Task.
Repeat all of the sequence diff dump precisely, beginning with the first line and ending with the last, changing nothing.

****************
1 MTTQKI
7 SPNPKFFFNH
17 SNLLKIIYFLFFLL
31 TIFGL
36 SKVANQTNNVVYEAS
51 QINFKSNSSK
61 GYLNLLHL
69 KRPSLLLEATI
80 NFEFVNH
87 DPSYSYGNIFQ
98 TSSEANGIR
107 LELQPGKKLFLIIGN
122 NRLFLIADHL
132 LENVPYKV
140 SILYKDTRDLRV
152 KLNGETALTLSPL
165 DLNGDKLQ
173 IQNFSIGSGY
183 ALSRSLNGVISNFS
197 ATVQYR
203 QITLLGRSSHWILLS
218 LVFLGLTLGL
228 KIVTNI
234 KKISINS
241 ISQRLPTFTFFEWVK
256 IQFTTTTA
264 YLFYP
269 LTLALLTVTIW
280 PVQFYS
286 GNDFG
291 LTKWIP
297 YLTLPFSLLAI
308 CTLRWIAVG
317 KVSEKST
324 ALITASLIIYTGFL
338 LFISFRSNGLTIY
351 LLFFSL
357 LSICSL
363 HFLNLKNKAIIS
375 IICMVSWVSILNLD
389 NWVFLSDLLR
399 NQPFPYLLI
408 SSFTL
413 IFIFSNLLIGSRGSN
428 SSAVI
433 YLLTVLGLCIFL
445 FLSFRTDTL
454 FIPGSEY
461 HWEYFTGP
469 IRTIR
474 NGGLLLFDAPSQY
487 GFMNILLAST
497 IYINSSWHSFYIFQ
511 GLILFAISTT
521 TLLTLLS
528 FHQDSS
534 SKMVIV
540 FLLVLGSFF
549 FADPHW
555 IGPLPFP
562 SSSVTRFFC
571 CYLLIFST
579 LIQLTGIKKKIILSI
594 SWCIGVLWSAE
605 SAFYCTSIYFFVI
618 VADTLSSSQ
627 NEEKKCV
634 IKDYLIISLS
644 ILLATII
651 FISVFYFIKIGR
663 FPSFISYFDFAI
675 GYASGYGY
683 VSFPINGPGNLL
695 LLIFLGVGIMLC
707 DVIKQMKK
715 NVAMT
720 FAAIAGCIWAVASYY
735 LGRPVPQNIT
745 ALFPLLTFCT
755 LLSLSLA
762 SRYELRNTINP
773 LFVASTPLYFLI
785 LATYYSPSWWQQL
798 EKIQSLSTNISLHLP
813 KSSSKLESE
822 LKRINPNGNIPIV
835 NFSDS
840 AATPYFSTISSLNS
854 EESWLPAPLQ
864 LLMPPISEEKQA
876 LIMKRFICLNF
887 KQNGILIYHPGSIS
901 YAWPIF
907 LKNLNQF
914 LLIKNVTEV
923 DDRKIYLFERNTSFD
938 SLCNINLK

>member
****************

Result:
1 MTTQKI
7 SPNPKFFFNH
17 SNLLKIIYFLFFLL
31 TIFGL
36 SKVANQTNNVVYEAS
51 QINFKSNSSK
61 GYLNLLHL
69 KRPSLLLEATI
80 NFEFVNH
87 DPSYSYGNIFQ
98 TSSEANGIR
107 LELQPGKKLFLIIGN
122 NRLFLIADHL
132 LENVPYKV
140 SILYKDTRDLRV
152 KLNGETALTLSPL
165 DLNGDKLQ
173 IQNFSIGSGY
183 ALSRSLNGVISNFS
197 ATVQYR
203 QITLLGRSSHWILLS
218 LVFLGLTLGL
228 KIVTNI
234 KKISINS
241 ISQRLPTFTFFEWVK
256 IQFTTTTA
264 YLFYP
269 LTLALLTVTIW
280 PVQFYS
286 GNDFG
291 LTKWIP
297 YLTLPFSLLAI
308 CTLRWIAVG
317 KVSEKST
324 ALITASLIIYTGFL
338 LFISFRSNGLTIY
351 LLFFSL
357 LSICSL
363 HFLNLKNKAIIS
375 IICMVSWVSILNLD
389 NWVFLSDLLR
399 NQPFPYLLI
408 SSFTL
413 IFIFSNLLIGSRGSN
428 SSAVI
433 YLLTVLGLCIFL
445 FLSFRTDTL
454 FIPGSEY
461 HWEYFTGP
469 IRTIR
474 NGGLLLFDAPSQY
487 GFMNILLAST
497 IYINSSWHSFYIFQ
511 GLILFAISTT
521 TLLTLLS
528 FHQDSS
534 SKMVIV
540 FLLVLGSFF
549 FADPHW
555 IGPLPFP
562 SSSVTRFFC
571 CYLLIFST
579 LIQLTGIKKKIILSI
594 SWCIGVLWSAE
605 SAFYCTSIYFFVI
618 VADTLSSSQ
627 NEEKKCV
634 IKDYLIISLS
644 ILLATII
651 FISVFYFIKIGR
663 FPSFISYFDFAI
675 GYASGYGY
683 VSFPINGPGNLL
695 LLIFLGVGIMLC
707 DVIKQMKK
715 NVAMT
720 FAAIAGCIWAVASYY
735 LGRPVPQNIT
745 ALFPLLTFCT
755 LLSLSLA
762 SRYELRNTINP
773 LFVASTPLYFLI
785 LATYYSPSWWQQL
798 EKIQSLSTNISLHLP
813 KSSSKLESE
822 LKRINPNGNIPIV
835 NFSDS
840 AATPYFSTISSLNS
854 EESWLPAPLQ
864 LLMPPISEEKQA
876 LIMKRFICLNF
887 KQNGILIYHPGSIS
901 YAWPIF
907 LKNLNQF
914 LLIKNVTEV
923 DDRKIYLFERNTSFD
938 SLCNINLK

>member